Parts Catalog Accessories Catalog How To Articles Tech Forums
Call Pelican Parts at 888-280-7799
Shopping Cart Cart | Project List | Order Status | Help




Go Back   PeachParts Mercedes ShopForum > Technical Information and Support > Tech Help

Reply
 
LinkBack Thread Tools Display Modes
  #16  
Old 09-12-2003, 10:09 AM
Super Moderator
 
Join Date: Apr 2000
Location: Falls Church, VA
Posts: 5,316
Ditto. Great wrench! I am going to post it on the Ritter-Easley board with proper attribution, of course.

BTW - I have the impact type pin puller if you need it. I'm about 5 miles west of the District.
__________________
Chuck Taylor
Falls Church VA
'66 200, '66 230SL, '96 SL500. Sold: '81 380SL, '86 300E, '72 250C, '95 C220, 3 '84 280SL's '90 420SEL, '72 280SE, '73 280C, '78 280SE, '70 280SL, '77 450SL, '85 380SL, '87 560SL, '85 380SL, '72 350SL, '96 S500 Coupe
Reply With Quote
  #17  
Old 09-12-2003, 10:39 AM
Registered User
 
Join Date: May 2002
Location: Washington, D.C.
Posts: 395
I'm still full of myself for having come up with that one.

Thanks, Morris!
__________________
Henry Bofinger
1989 560 SEL (black/black)
2001 Audi TT Roadster (silver/grey)
Reply With Quote
  #18  
Old 09-12-2003, 10:48 AM
Registered User
 
Join Date: May 2002
Location: Washington, D.C.
Posts: 395
CTaylor738 -

Thanks for the offer - I'd like to pick you up on that one. You can email me at hbofinger@earthlink.net

Really appreciate it!
__________________
Henry Bofinger
1989 560 SEL (black/black)
2001 Audi TT Roadster (silver/grey)
Reply With Quote
  #19  
Old 09-12-2003, 11:22 AM
MrCjames's Avatar
California Dreaming
 
Join Date: Jun 2003
Location: SF Bay Area
Posts: 599
Congrats on overcoming the biggest challenge with hardware, seizure!!!

Here are a couple of suggestions from my belt of experience with that particular bolt. Use a brass drift (1/2" or larger), place it on the head of the bolt and give it two good blows with a 2.5lb hammer. I use a wrench to see if I can feel the immediate give from the static tension on the bolt. Tighten the bolt just until you feel it give, than try loosening it. You will know if it is going to break free or not.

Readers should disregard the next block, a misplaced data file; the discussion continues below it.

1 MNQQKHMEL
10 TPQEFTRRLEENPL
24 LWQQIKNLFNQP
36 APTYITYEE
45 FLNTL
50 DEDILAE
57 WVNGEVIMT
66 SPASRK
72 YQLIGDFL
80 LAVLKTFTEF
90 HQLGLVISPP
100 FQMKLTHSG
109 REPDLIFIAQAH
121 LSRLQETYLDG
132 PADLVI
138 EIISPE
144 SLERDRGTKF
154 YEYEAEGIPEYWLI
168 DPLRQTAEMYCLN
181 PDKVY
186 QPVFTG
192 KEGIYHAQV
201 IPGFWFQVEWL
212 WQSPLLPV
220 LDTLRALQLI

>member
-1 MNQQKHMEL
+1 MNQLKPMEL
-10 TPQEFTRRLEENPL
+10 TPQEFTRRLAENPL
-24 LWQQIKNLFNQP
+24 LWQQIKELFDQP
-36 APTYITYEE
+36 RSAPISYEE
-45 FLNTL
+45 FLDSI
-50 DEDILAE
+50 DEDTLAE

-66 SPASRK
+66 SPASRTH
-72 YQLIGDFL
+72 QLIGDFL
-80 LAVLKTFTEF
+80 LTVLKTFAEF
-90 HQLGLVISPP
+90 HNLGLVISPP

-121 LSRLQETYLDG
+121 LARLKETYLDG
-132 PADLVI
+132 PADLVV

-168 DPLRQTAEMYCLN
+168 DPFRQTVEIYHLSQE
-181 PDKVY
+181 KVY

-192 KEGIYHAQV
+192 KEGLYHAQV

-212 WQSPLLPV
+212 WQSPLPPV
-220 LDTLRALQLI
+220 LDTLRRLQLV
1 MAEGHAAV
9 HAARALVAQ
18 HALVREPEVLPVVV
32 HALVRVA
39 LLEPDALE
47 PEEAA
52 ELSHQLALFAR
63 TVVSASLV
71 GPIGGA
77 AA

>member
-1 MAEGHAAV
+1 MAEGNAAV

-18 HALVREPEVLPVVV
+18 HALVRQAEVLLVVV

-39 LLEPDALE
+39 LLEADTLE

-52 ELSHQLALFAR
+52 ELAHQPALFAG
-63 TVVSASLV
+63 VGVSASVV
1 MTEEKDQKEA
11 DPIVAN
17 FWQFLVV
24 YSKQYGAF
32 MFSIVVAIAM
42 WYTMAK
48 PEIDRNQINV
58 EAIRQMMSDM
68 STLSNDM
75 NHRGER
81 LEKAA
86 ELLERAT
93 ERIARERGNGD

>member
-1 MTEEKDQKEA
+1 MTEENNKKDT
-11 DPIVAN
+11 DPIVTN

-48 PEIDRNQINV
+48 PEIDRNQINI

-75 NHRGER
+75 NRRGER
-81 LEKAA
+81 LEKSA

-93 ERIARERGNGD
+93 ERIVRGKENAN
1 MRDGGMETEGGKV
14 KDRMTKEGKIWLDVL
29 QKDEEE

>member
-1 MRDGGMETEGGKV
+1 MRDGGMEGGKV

If the bolt does not break free spray it with Wurth Rost Off than drive the car for a couple of days, than give it another try. If it feels like it is not ready to turn clear the timing cover area from any material that could ignite or catch fire. Use either a propane torch or the handy butane crack pipe torch and while KEEPING AN EYE ON THE FLAME heat the threaded boss area of the timing cover. After 3 to 5 minutes of heating spray it again with Rost Off, tighten first than loosen.

This technique has worked well for me, maybe it will work well for others.
Reply With Quote
  #20  
Old 09-12-2003, 10:19 PM
Registered User
 
Join Date: Apr 2002
Posts: 3,469
I would HIGHLY recommend getting a new bolt.

I am suprised you didnt shatter the bolt making it really cold like that. Steel doesnt do as well when it is cold vs aluminum. I was sitting in on my friends Mechanics of Materials class last semester and the teacher was explaining how steel is very brittle at lower temperatures, and aluminum has a broader range of where it is flexable, similarly that is why airplanes use a lot of aluminum because they operate in very cold temperatures as well as very hot temperatures (-60 to 60 C or so).

But heed the advice on getting a new bolt.
__________________
No Benzes in the stable at the moment, but itching for one again.

Former Mercedes in the Stable:
1983 300CD Turbo diesel 515k mi sold
1984 300CD Turbo Diesel 150 k mi sold
1982 300D Turbo Diesel 225 sold
1987 300D Turbo Diesel 255k mi sold
1988 300 CE AMG Hammer 15k mi sold
1986 300E Amg Hammer 88k mi sold
1992 500E 156k mi sold
etc.
Reply With Quote
  #21  
Old 09-12-2003, 11:05 PM
Registered User
 
Join Date: May 2002
Location: Washington, D.C.
Posts: 395
Obviously I never intended to save the bolt - just to get it out. Not just because of strength, but also because of the shape of the head after trying to get it out before!

No - it would not shatter (no room for it to - it would shrink, just as it did). But I do recommend that the coolant be aimed directly at the bolt, and not hit the rest of the block!